After having returned from vacation last week, I had the chance to reflect on the current venture and investing market.  Yes, one of the big challenges is that there is still way too much money sloshing around in alternative assets.  As I think about how to make money in this competitive environment and where to make new investments, I keep coming back to the thought that there is still opportunity very early or very late in a company’s life cycle.  On the late side, the tech sector is clearly maturing, growth is slowing, and forward P/E ratios relative to the S&P are pretty equal or even less indicating strong value.  Combine this relative value with the fact that many tech companies, particularly large software companies, derive 50-70% of their revenue from annual recurring maintenance and you have an opportunity to buy out many of these businesses due to their predictable cash flow.  I see this as a trend that will only accelerate in the next few years as you have venture funds, LBO shops, and even hedge funds get into the tech buyout action.  Witness the recent Sungard deal and others.  If the private investors are willing and able to pay $11.3b for a company then no public software company is sacred.  This includes companies like Siebel and BMC who both recently missed their earnings targets.  There is plenty of value left in these software companies that the public does not see, and therefore plenty of money to be made by smart investors.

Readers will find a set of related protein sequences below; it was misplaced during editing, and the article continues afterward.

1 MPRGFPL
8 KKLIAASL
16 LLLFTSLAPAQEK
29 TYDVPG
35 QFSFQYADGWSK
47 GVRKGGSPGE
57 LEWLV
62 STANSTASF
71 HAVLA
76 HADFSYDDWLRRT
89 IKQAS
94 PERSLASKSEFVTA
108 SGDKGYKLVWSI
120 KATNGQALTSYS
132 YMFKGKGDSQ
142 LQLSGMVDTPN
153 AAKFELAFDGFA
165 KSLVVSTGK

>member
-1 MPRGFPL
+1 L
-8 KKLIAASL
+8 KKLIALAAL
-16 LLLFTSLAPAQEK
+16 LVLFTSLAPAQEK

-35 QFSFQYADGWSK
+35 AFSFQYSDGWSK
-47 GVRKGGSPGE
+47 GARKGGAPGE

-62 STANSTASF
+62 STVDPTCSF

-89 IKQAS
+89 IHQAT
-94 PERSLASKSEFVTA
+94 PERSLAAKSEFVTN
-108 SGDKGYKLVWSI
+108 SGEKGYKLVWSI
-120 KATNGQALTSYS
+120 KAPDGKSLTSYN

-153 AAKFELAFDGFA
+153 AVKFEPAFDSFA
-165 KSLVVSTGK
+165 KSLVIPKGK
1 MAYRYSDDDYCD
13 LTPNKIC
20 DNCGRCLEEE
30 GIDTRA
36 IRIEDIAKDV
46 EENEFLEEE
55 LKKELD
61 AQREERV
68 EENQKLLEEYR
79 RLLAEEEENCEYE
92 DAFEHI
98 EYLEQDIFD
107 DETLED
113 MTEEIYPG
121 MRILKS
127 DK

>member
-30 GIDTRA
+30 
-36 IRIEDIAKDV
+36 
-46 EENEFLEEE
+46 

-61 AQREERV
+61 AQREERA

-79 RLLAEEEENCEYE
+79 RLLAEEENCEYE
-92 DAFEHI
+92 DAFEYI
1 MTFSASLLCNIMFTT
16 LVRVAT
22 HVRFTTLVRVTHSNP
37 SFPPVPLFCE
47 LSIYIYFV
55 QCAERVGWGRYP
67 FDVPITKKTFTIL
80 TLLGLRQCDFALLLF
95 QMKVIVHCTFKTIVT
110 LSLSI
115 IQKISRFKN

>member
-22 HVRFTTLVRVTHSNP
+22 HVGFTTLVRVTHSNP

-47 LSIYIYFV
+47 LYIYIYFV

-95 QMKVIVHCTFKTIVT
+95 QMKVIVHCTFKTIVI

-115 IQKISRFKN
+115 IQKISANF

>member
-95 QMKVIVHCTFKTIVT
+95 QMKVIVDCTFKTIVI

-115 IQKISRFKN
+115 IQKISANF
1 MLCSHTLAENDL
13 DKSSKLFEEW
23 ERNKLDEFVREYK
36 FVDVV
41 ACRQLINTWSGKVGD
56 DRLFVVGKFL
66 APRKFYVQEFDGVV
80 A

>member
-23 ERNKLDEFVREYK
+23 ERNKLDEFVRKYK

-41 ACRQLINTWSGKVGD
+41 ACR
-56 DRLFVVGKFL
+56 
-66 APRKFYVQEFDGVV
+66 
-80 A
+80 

On the early side, I continue to believe there is much innovation to be done.  As the VC funds get larger and larger, they are under increasing pressure to put more dollars to work in every deal.  Therefore, it remains quite difficult for the larger funds to dole out money in $2-4 million chunks, and the valuations are quite attractive at this stage.  As a fund, we typically like to lead or co-lead the first institutional round (post-angel) where the company has a strong entrepreneur, innovative technology, and a handful of customers to prove the market need.  Where I do not want to be is in a Series B or Series C round in a "hot, momentum" company.  I have had a number of these companies come through my door, and I keep asking myself how a company which is only a feature of a much larger offering will create a significant return for the fund after having raised too much cash at too high a price.  When I see "hot" companies with revenue less than $5mm raise capital at $50mm pre-money valuations, I start getting worried, and it further reinforces my thinking on where to make good investments.

In the end, making good investments is predicated on taking advantage of inefficiencies in the market.  As we look at every new deal, we always revert back to the lesson that Warren Buffet’s mom gave him, "Buy low and sell high."  This includes investing on both sides of the barbell, very early with innovative technology in new markets and very late with established, out-of-favor software companies throwing off good cash flow.  Considering that I am an early stage VC, I will have to play the later part of the barbell with personal investments in the public markets.